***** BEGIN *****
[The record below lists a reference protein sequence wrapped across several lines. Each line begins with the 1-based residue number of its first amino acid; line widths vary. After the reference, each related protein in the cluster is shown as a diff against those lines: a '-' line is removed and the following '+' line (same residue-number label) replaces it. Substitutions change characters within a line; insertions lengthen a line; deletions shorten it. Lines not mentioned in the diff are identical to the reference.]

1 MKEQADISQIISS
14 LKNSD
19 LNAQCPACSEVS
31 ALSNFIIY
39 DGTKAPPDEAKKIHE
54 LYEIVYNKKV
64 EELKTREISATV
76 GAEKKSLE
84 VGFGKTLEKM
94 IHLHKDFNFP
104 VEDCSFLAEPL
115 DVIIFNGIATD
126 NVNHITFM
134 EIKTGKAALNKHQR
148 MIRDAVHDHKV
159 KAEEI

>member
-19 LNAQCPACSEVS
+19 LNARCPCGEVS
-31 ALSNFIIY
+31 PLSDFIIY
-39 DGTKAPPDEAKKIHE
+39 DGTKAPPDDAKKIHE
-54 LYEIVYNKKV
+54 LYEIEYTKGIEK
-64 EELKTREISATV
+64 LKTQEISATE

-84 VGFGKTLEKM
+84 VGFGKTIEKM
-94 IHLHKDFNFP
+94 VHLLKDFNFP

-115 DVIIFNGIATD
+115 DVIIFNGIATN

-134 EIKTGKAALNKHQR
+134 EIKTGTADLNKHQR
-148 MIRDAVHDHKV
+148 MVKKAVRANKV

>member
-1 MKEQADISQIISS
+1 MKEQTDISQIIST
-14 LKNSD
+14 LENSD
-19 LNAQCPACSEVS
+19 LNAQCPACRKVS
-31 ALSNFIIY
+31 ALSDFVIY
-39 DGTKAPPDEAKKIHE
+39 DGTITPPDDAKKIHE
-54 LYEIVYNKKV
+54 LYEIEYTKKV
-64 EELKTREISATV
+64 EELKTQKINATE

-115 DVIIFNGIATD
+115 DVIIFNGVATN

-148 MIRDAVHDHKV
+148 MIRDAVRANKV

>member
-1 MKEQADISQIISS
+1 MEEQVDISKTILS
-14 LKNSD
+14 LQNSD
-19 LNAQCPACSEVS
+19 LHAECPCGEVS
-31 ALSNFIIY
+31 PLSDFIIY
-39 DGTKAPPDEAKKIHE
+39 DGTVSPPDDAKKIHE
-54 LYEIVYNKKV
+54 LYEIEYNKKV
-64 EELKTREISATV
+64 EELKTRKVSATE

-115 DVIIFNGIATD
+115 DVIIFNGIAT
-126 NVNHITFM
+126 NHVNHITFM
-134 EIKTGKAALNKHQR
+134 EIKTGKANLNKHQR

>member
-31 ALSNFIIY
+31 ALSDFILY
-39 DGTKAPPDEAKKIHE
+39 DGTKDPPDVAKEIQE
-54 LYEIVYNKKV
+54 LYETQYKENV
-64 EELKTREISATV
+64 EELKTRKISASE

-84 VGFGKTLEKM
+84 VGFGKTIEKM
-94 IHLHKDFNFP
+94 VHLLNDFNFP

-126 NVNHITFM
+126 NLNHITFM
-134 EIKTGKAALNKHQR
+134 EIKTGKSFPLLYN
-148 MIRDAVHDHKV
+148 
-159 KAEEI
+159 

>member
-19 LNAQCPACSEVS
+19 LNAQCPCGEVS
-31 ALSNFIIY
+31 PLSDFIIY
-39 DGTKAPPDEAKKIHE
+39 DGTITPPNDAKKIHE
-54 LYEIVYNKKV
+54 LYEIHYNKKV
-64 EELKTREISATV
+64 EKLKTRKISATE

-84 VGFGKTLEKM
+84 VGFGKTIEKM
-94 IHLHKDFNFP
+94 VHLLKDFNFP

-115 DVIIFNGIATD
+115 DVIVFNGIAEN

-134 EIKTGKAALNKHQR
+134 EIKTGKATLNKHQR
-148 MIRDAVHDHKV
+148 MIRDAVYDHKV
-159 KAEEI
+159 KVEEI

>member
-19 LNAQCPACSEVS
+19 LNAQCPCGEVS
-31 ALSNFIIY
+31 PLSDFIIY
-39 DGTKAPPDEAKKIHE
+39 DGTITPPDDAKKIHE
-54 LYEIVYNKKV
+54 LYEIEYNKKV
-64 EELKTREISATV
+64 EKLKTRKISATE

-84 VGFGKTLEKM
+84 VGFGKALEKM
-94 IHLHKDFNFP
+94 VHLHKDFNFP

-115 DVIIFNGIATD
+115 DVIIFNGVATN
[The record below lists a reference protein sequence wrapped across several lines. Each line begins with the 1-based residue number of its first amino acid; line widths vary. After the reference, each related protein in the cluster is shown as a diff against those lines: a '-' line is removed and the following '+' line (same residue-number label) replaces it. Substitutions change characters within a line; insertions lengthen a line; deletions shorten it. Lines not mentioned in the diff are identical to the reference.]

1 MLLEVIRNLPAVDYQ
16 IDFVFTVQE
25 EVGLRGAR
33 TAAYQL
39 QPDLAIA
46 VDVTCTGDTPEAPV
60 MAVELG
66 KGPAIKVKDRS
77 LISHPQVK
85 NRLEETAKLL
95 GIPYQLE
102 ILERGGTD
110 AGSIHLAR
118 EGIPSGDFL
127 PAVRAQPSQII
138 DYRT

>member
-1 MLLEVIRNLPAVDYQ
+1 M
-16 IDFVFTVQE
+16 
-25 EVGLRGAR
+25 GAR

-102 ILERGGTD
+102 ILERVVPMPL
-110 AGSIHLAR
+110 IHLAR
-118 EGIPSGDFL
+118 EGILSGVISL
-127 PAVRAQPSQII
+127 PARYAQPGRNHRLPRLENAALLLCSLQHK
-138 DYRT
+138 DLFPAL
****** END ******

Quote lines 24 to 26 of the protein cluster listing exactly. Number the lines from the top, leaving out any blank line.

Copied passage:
+39 DGTKAPPDDAKKIHE
-54 LYEIVYNKKV
+54 LYEIEYTKGIEK